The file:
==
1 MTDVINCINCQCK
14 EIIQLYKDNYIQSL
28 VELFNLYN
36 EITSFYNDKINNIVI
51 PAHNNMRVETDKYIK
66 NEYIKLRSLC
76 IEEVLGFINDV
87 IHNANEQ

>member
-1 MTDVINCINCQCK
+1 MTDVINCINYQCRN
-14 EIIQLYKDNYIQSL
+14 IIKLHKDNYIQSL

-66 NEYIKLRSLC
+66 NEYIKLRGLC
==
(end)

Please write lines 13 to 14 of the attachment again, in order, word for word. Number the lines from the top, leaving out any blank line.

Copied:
+14 IIKLHKDNYIQSL

-66 NEYIKLRSLC